Creatives and artists often have varying mindsets on how money plays into their work—there are many different ways to consider the business of art.

How you run your creative practice can largely depend on your business savvy, where you live, where you’re at in your career, and the social circles you run in.

In the first installment of “The Truth About Art and Business,” I talked to veteran art appraisers and art career consultants about their observations and insights on the business of creating art.  

In the second installment of our two-part series on art and business, I sat down with Matt Gondek, an L.A.-based artist who is the host of Clean Break, a podcast about art and business, on his journey to carving out a thriving career.

Failure of Control by Matt Gondek
Photo courtesy of Matt Gondek

There’s a shift in money mindset.

To become monetarily successful, besides a lot of hard work and building their art businesses, most artists need to undergo a shift in mindset.

For Gondek, it didn’t happen until he was a decade into his career. Barely scraping by, he moved to Los Angeles and things began to change.

Says Gondek: “When I lived in Pittsburgh and I was in full-time artist, we all thought success was simply making art for a living and not having a job. No one ever talked about how to make enough money to buy a house, or to put yourself out there as the kind of person who makes art for a living but is also trying to become a successful, wealthy person. It wasn’t until I moved here [Los Angeles] five years ago that I met people who were doing that.”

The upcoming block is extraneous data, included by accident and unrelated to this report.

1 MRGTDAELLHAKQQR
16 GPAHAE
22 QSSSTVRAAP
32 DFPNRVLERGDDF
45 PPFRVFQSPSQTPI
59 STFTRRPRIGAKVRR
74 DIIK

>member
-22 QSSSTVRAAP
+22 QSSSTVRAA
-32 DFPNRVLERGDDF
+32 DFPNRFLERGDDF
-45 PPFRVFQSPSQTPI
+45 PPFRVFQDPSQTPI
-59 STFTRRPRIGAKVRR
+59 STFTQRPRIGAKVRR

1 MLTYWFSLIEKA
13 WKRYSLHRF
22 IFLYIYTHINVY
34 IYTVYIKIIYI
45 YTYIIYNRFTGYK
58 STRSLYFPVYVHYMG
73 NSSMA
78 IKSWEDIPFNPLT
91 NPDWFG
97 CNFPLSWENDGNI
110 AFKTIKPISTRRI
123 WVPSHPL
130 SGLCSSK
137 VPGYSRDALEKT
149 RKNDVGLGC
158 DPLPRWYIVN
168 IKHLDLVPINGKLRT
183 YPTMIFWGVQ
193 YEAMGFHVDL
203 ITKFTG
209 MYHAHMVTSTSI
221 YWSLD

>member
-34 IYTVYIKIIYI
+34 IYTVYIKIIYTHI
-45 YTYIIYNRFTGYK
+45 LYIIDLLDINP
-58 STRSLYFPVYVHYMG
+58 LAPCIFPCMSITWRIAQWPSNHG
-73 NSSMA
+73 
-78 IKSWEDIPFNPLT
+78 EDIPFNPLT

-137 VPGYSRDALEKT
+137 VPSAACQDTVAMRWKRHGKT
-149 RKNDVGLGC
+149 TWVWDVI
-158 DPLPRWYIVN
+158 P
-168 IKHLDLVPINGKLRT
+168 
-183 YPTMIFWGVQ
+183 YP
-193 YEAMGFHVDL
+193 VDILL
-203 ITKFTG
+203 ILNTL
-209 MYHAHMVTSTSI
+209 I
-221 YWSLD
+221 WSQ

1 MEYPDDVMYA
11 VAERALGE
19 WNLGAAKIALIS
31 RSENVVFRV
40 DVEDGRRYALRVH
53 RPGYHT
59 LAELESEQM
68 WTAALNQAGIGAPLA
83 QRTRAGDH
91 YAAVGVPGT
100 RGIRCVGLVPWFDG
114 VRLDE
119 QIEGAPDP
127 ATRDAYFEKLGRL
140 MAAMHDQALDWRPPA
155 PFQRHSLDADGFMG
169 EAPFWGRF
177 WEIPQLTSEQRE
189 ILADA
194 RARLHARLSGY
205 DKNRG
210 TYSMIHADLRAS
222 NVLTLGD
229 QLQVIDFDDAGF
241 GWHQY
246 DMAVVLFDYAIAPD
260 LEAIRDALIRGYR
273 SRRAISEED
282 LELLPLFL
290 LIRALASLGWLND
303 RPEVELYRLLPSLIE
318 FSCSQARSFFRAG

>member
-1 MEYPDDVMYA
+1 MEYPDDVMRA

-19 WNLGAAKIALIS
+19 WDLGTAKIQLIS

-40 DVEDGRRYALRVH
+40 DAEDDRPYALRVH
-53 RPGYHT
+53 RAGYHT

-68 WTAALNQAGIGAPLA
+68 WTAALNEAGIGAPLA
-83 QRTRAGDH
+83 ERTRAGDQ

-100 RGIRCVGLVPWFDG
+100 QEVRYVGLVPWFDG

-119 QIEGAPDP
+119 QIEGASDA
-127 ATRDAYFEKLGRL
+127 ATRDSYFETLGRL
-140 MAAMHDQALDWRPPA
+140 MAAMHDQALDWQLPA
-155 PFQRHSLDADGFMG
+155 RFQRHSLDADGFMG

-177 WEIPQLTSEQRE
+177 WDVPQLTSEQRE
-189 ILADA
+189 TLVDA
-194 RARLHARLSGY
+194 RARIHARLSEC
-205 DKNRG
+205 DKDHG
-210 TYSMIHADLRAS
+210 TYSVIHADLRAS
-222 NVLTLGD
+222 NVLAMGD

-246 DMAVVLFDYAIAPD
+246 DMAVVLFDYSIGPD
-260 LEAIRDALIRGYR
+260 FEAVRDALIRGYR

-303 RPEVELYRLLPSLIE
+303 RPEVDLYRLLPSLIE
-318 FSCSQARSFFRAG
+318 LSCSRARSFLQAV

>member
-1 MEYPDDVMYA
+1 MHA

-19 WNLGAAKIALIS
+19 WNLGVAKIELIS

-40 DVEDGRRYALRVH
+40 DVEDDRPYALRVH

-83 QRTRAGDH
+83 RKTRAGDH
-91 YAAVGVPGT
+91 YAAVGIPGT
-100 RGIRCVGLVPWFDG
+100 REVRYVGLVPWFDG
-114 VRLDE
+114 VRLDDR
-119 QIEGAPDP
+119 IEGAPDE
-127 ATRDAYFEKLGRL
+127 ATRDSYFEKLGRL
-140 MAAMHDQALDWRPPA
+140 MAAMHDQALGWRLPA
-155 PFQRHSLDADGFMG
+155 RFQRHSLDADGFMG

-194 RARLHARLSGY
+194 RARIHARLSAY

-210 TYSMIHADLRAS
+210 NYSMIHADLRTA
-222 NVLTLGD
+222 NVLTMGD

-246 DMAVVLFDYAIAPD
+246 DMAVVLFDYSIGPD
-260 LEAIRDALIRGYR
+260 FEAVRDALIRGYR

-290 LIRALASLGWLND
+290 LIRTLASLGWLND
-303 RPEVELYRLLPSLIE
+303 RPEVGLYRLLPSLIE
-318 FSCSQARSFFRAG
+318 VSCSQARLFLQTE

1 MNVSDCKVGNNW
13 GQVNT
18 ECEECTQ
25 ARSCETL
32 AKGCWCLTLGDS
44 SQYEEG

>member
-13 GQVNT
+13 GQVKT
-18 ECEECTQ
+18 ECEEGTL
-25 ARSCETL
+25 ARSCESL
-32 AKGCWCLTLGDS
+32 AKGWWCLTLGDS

Artists need to treat their art practice like a business.

While Gondek did have to undergo a shift in money mindset, from the beginning he treated his work as an artist like a business.

As Gondek explains: “Anyone can paint, anyone can make a pot, but once you get in the mindset of I’m going to do this as a career, it’s no longer like, ‘This is just fun for me.’”

Gondek continues: “Granted, this is a cool job, but this is my job. I take it very seriously. I’ve got employees, I have to file W-9s for them, and I have to pay taxes on my employees. I think the one thing that benefited me from Day One was I always had a business mindset with my art. I was always like, I’m creating this to make profit, and not to get famous, but to make people aware of my existence and to grow my brand. This was 15 years ago.”

 Matt Gondek
Photo courtesy of Matt Gondek

There can be pressure to create what is trending at the time. “Whenever you’re starting out, you’re just this bohemian artist and a group of buddies, painting for fun, making whatever you want,” says Gondek. “But when people start actually caring about your work and they’re starting to pay big prices for it, and a gallery is pumping their time and money into you and promoting you, there is a lot of responsibility on your shoulders to create what your fans want.”

While not all artists will hop on a fad just for the sake of riding on what’s popular at the time, they are conscious of what’s relevant.

It’s a long game.

“I’ve found that people who are my peers who are on the same level that I’m at, it was a very, very long process.” In Gondek’s case, he was making very little money on his art for nine years. And within the course of three months, everything changed. “I went from trying to build everything myself to working with this gallery,” says Gondek. “We started doing shows. There was a three-month point where it went from, doing okay to people starting to respect my work, including big collectors.”